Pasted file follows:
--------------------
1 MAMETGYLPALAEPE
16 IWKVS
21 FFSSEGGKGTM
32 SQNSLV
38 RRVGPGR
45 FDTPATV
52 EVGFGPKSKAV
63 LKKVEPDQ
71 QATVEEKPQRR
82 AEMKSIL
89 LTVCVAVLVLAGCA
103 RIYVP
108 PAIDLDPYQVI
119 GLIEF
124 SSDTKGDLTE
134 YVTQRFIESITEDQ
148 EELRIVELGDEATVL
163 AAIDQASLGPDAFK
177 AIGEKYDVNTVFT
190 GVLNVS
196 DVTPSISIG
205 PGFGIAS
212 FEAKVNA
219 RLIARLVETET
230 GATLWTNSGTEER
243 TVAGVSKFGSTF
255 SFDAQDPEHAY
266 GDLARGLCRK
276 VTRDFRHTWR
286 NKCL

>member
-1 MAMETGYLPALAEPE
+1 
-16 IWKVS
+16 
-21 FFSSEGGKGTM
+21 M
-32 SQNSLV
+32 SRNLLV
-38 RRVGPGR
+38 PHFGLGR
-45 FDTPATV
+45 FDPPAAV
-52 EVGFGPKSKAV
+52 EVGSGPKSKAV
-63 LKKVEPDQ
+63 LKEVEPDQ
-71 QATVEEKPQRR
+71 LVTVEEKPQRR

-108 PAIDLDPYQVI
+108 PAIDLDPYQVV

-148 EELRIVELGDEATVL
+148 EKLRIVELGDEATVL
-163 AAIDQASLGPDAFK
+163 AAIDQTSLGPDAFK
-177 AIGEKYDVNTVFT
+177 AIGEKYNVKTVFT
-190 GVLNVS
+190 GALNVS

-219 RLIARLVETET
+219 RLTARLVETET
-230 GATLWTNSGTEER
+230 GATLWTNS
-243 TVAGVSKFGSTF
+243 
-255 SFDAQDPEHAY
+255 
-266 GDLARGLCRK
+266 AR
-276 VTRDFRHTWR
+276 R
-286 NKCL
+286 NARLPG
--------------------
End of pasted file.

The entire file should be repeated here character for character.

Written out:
1 MAMETGYLPALAEPE
16 IWKVS
21 FFSSEGGKGTM
32 SQNSLV
38 RRVGPGR
45 FDTPATV
52 EVGFGPKSKAV
63 LKKVEPDQ
71 QATVEEKPQRR
82 AEMKSIL
89 LTVCVAVLVLAGCA
103 RIYVP
108 PAIDLDPYQVI
119 GLIEF
124 SSDTKGDLTE
134 YVTQRFIESITEDQ
148 EELRIVELGDEATVL
163 AAIDQASLGPDAFK
177 AIGEKYDVNTVFT
190 GVLNVS
196 DVTPSISIG
205 PGFGIAS
212 FEAKVNA
219 RLIARLVETET
230 GATLWTNSGTEER
243 TVAGVSKFGSTF
255 SFDAQDPEHAY
266 GDLARGLCRK
276 VTRDFRHTWR
286 NKCL

>member
-1 MAMETGYLPALAEPE
+1 
-16 IWKVS
+16 
-21 FFSSEGGKGTM
+21 M
-32 SQNSLV
+32 SRNLLV
-38 RRVGPGR
+38 PHFGLGR
-45 FDTPATV
+45 FDPPAAV
-52 EVGFGPKSKAV
+52 EVGSGPKSKAV
-63 LKKVEPDQ
+63 LKEVEPDQ
-71 QATVEEKPQRR
+71 LVTVEEKPQRR

-108 PAIDLDPYQVI
+108 PAIDLDPYQVV

-148 EELRIVELGDEATVL
+148 EKLRIVELGDEATVL
-163 AAIDQASLGPDAFK
+163 AAIDQTSLGPDAFK
-177 AIGEKYDVNTVFT
+177 AIGEKYNVKTVFT
-190 GVLNVS
+190 GALNVS

-219 RLIARLVETET
+219 RLTARLVETET
-230 GATLWTNSGTEER
+230 GATLWTNS
-243 TVAGVSKFGSTF
+243 
-255 SFDAQDPEHAY
+255 
-266 GDLARGLCRK
+266 AR
-276 VTRDFRHTWR
+276 R
-286 NKCL
+286 NARLPG